Hi Thomas,

>the attached patch introduces the following changes:

thanks a lot for working on this! 

>If a logical .and. or .or. expression contains a reference to a
>which is impure and which also does not behave like a pure function
>(i.e. does not have the implicit_pure attribute set), it emits a
>warning with -Wsurprising that the function might not be evaluated.
>(-Wsurprising is enabled by -Wall).

I think you are warning about too many cases here. Warning about an impure 
function as the *second* operand of the logical operators should be enough, I 
think. AFAICS there is no danger of the first operand not being evaluated, 

>It special cases the idiom  if (associated(m) .and. m%t) which
>people appear to use.

I don't fully understand why you do this, but in any case it should not be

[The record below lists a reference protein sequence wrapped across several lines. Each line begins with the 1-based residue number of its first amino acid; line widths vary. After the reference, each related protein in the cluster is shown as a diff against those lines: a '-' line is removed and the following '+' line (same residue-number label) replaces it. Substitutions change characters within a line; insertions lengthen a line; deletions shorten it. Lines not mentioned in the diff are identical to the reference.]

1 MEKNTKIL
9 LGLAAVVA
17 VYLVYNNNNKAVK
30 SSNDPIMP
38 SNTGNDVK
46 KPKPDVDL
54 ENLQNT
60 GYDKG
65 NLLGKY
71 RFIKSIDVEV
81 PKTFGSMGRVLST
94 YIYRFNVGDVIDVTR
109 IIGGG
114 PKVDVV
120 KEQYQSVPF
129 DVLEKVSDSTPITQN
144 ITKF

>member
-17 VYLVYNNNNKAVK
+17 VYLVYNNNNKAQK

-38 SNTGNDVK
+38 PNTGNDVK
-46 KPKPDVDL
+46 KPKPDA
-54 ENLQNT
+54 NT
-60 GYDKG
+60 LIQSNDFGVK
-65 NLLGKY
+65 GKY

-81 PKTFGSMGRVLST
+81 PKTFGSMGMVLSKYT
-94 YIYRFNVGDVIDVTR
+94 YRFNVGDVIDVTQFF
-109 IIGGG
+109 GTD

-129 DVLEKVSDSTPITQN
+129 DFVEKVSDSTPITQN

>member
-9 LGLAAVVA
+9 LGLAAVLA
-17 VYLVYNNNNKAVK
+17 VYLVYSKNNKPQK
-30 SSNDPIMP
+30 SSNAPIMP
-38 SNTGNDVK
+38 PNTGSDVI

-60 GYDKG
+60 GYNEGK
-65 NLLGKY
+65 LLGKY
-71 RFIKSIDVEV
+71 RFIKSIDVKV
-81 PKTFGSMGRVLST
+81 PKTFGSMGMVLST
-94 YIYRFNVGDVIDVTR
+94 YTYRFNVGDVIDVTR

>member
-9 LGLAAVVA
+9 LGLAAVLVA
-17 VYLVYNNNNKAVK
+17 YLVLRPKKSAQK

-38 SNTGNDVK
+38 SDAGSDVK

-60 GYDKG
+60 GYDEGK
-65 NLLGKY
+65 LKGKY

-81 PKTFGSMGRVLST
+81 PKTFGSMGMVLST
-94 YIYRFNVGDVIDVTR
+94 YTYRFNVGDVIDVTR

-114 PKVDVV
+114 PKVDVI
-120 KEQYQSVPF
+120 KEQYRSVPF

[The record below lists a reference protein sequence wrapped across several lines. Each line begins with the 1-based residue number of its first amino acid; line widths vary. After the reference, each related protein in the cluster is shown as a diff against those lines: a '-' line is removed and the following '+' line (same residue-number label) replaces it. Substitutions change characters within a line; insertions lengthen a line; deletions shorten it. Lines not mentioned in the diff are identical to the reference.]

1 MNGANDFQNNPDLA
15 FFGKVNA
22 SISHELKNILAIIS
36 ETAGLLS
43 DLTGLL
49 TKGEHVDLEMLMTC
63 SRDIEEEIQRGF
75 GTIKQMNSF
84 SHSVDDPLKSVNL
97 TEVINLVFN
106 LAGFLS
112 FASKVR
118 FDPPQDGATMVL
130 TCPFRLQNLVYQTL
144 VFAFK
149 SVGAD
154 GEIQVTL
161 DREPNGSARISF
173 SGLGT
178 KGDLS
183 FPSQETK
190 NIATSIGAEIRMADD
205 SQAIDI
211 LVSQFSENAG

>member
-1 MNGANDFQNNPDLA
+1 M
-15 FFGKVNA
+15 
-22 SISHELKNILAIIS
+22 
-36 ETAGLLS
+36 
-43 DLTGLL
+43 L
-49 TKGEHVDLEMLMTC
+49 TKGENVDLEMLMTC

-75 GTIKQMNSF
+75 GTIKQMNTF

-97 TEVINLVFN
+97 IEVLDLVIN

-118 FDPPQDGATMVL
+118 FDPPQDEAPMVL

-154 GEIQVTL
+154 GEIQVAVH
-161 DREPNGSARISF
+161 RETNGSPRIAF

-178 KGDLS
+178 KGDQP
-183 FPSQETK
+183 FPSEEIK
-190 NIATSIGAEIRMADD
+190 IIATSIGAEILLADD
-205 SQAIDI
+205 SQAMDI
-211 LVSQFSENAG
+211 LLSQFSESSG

necessary if you warn about the second operand only.

>And, if there is an expression like   func() .and. flag , it
>reverses the test as an optimization.

I really don't like this part. It actually introduces more problems of the sort 
that we're trying to warn about ...


>2018-06-11  Thomas Koenig  <tkoe...@gcc.gnu.org>
>         PR fortran/57160
>         PR fortran/85599
>         * dump-parse-tree (show_attr): Add handling of implicit_pure.
>         * resolve.c (impure_function_callback): New function.
>         (resolve_operator): Call it vial gfc_expr_walker. Special-case
>         if (associated(m) .and. m%t).  If an .and. or .or. expression
>         has a function or a non-function, exchange the operands.
>2018-06-11  Thomas Koenig  <tkoe...@gcc.gnu.org>
>         PR fortran/57160
>         PR fortran/85599
>         * gfortran.dg/logical_evaluation_1.f90: New test.
>         * gfortran.dg/alloc_comp_default_init_2.f90: Fix code which
>         implicitly depends on short-circuiting.

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